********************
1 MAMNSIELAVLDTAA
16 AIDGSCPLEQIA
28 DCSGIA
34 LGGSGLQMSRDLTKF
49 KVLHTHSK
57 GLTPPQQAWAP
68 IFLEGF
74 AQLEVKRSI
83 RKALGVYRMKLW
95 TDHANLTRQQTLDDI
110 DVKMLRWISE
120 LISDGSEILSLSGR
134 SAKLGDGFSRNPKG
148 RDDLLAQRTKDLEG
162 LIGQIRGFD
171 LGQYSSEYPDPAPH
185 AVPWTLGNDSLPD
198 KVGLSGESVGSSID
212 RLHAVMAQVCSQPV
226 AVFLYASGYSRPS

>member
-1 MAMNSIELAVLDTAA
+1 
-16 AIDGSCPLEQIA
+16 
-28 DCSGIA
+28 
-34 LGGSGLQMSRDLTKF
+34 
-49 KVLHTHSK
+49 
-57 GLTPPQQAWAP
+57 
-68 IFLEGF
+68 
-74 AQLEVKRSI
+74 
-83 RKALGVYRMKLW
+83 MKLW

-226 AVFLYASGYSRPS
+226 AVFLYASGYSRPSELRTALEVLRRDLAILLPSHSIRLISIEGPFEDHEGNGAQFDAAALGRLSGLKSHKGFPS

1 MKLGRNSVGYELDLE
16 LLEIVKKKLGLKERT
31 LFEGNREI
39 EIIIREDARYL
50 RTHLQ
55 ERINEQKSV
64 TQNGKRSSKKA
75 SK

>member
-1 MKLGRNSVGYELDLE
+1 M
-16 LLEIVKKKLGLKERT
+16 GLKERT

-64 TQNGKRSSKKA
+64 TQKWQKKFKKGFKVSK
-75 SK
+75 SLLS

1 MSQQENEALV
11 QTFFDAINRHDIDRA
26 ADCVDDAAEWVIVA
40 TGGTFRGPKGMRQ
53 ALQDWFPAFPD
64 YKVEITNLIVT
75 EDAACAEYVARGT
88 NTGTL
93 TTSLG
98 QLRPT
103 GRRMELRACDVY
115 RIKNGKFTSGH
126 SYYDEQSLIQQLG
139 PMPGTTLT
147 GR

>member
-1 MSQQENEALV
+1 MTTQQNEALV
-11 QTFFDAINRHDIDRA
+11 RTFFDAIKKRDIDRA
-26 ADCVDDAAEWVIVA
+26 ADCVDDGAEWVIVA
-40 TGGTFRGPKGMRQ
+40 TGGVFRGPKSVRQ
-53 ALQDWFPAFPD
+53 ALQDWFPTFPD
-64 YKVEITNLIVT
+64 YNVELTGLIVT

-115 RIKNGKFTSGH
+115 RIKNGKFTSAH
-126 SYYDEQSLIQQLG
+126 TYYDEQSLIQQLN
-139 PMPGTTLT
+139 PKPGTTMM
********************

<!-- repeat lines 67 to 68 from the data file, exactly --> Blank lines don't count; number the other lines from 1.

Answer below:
93 TTSLG
98 QLRPT